Working Knowledge; March 1997; Scientific American Magazine; by Scott; 1 Page(s)
There is no such thing as a bulletproof vest. For more than 3,000 years, soldiers have attempted to stop pointed objects from penetrating the skin. But a sharp-enough point made of a hard-enough material delivered at high-enough velocity will defeat the most intricate chain mail or a weave of the most high-technology fiber.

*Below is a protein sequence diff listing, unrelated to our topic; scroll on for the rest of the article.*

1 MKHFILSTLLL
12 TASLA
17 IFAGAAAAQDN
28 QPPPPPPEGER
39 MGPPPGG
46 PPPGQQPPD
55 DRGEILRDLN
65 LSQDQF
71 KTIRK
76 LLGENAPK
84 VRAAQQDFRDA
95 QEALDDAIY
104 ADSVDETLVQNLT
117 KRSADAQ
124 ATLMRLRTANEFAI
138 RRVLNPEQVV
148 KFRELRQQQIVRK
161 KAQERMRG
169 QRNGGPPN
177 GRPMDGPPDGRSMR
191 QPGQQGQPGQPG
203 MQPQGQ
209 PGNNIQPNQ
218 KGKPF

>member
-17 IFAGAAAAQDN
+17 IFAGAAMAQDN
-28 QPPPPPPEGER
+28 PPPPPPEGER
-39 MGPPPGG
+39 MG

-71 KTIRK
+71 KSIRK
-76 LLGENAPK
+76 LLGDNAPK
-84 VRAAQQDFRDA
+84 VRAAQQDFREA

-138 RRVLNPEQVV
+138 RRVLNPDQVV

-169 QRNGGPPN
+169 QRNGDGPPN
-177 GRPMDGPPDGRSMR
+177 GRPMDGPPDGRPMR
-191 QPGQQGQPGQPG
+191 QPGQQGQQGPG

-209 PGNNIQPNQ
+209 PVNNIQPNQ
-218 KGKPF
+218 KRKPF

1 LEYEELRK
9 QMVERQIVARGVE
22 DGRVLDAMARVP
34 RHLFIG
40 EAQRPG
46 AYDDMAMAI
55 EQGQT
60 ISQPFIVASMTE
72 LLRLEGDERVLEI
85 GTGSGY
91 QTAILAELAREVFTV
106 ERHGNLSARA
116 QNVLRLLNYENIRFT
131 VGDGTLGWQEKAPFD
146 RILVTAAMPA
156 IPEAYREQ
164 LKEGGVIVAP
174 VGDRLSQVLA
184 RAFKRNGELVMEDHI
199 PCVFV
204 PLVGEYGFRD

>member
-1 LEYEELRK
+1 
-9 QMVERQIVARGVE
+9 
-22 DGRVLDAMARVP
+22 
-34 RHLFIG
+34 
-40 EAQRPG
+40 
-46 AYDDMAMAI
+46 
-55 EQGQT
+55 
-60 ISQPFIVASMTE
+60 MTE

Polymer chemistry, however, has achieved a measure of success in making materials that can stop many of the bullets found in the most common handguns. At the same time, the wearer of garments made from such plastics no longer need feel like a knight in armor: the materials weigh little enough to be fashioned into an overcoat or a dress jacket. Until the mid-1970s, clothes that could resist bullets required so many layers of nylon, silk, leather or metallic materials that their bulkiness often caused police to avoid them.